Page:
When Kyle Stowers makes his debut with the Orioles, the road to the Baltimore talent outfield is hard to find – Orange County Register

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When Kyle Stowers poured through the video, looking for an explanation for his rut, he found no cause for concern from his swing. The place of his hands is as usual, like a burden. But once she turned her attention down – looking to her legs – she found the answer.

So much of the swing is dictated by how the hands and arms move the bat through the zone, body parts directly related to making contact with the ball. But when Stowers, hit coordinator Cody Asche, Triple -A Norfolk manager Buck Britton and the Tides hit coach Tim Gibbons pulled up an old video, they realized the legs – where the swing all began – were a major problem.

“It’s a small change,” Stowers said Monday on a video call. “Nothing too big.”

Except for the same results.

Once Stowers began to stand more upright, returning to a position he had used in his career, the outfielder stepped out, earning the International League Player of the Week award after clubbing five races at home with an OPS of 1,767. This is part of a leap that has 2019 second -round draft picks knocking at the Orioles ’door – even though there isn’t yet a place for them in Baltimore.

“All I can do is take stuff every day,” Stowers said. “Keep getting closer to the ideal player that I see myself one day. And if I get closer every day, then I’m happy with how I’m doing today.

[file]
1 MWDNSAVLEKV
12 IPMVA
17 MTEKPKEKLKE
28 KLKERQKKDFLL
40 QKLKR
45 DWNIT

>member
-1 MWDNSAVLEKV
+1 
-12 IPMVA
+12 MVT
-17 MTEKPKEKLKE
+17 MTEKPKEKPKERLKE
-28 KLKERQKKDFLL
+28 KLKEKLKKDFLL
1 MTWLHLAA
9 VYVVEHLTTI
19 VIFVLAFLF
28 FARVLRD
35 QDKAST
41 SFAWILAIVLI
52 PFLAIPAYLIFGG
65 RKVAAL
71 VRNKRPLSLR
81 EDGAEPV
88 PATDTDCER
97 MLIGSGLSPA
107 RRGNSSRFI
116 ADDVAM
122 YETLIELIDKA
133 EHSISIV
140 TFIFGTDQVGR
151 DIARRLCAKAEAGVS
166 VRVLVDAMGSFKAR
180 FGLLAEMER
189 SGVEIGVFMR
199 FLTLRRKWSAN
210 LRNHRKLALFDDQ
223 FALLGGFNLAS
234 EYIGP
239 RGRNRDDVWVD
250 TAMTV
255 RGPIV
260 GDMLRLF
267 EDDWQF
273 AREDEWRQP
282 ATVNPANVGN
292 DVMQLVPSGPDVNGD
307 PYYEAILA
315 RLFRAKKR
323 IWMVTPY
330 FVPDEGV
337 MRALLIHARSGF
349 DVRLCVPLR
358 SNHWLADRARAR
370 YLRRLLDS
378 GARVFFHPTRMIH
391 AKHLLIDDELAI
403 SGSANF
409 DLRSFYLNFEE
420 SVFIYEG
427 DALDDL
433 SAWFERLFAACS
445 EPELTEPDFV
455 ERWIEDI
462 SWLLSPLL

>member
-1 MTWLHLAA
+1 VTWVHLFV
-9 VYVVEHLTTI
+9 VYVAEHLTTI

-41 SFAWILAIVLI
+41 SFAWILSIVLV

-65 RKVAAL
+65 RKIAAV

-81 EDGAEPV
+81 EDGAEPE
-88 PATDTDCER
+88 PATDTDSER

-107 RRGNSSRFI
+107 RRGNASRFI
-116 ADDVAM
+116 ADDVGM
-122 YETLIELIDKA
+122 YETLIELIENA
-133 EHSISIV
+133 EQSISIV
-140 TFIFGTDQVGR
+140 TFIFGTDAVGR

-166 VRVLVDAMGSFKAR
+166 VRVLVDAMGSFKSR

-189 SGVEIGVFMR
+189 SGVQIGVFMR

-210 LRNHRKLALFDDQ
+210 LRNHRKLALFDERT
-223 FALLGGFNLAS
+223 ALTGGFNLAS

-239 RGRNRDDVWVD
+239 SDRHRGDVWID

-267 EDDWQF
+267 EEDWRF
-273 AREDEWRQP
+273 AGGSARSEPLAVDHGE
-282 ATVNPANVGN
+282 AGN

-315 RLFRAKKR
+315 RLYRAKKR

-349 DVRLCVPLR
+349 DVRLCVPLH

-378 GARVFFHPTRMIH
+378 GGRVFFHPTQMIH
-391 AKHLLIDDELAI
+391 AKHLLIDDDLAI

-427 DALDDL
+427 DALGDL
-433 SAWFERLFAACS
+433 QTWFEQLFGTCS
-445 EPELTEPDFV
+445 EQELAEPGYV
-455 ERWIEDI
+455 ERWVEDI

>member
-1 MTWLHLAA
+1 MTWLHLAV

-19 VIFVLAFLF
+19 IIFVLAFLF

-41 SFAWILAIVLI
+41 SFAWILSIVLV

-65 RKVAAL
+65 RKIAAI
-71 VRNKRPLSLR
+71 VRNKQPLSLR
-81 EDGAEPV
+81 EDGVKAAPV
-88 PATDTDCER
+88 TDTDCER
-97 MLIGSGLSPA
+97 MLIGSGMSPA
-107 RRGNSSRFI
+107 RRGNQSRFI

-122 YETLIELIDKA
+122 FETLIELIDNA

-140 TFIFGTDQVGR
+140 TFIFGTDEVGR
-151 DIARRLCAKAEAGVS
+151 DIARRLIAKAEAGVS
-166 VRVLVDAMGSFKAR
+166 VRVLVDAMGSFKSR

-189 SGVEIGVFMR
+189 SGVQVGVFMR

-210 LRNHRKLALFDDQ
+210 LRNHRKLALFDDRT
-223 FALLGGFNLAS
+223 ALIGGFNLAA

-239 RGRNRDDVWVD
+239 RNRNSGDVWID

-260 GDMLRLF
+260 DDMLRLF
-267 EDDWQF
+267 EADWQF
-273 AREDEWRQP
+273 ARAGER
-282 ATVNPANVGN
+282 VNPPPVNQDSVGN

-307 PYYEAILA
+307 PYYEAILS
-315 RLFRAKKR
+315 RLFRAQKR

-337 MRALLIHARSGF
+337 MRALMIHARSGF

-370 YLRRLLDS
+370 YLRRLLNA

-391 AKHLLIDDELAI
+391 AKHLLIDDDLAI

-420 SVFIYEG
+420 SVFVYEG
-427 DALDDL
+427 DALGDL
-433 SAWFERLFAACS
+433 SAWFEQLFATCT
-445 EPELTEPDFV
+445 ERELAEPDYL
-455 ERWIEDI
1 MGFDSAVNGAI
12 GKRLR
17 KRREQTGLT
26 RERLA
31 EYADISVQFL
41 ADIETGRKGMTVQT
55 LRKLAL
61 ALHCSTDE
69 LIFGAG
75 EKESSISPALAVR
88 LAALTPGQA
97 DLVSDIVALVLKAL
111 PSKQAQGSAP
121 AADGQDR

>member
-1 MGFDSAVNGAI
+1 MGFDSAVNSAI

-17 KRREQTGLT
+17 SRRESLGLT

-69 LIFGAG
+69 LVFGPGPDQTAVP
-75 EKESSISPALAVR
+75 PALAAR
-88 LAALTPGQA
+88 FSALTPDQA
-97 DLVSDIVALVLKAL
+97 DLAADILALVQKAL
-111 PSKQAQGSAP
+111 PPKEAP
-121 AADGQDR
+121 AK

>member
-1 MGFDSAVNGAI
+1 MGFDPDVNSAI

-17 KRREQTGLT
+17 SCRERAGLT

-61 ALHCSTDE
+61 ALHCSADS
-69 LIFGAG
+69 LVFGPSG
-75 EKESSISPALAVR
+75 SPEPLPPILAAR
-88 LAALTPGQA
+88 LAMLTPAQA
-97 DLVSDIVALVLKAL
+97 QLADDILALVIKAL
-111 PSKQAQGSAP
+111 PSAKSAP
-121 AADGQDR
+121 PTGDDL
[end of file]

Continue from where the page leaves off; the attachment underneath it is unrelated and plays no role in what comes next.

Stowers has turned a slump at .129 over a 20-game stretch between mid-April and early May, but the crowded outfield in Baltimore leaves little obvious place for promotion.

Cedric Mullins, Austin Hays and Anthony Santander are matches – although Santander, above all else, could be an interesting trade -deadline acquisition for a competing club. Ryan McKenna has a role as a fourth outfielder, primarily as a defensive replacement or pinch runner.

It’s not the role Stowers will take on; The Orioles want the top prospect to receive a near-daily at-bat. So Stowers, now, finds himself in a waiting game, looking for a suitable spot on a field full of young talent.

He didn’t let that stop him. During the torrent week for Norfolk, Stowers suffered three homers in one game and hit 10 RBIs. This season, his strikeout rate is down to 26%. He beat 38% of the bat last year.

Crouching is more part of the solution. He feels his bat-to-ball skills increase as he becomes more compact. He calls it the “low hanging fruit,” Band-Aid’s solution to the occasional tendency to chase. But it resulted in weaker contact, so he returned to a more upright position to “get athletic again.”

“Ultimately, it’s not me and the type of hitter I am,” Stowers said. “This is the thing that finally got away from me as a hitter.”

The production of Stowers this season is not surprising. The 24-year-old led the Orioles minor league with 27 homers last season, playing in High-A, Double-A and Triple-A. He shared Baltimore’s Brooks Robinson Minor League Player of the Year Award with top prospect Adley Rutschman, the only hitter to qualify on the system with a higher OPS.

The left bat is a plus, too, for the Orioles lineup without many lefties. But how to match him in those ranks – in the future and beyond – is more cloudy. It may require injuries or trades to free up space inadvertently.

So, in the meantime, Stowers isn’t concerned with the outfield display in Baltimore.

“I really believe if I take care of my business and play the best baseball I can play, then I’ll be OK,” Stowers said. “This allows me to really, really root for the players that I’m in theory competing with, even if for me it doesn’t feel like that.”

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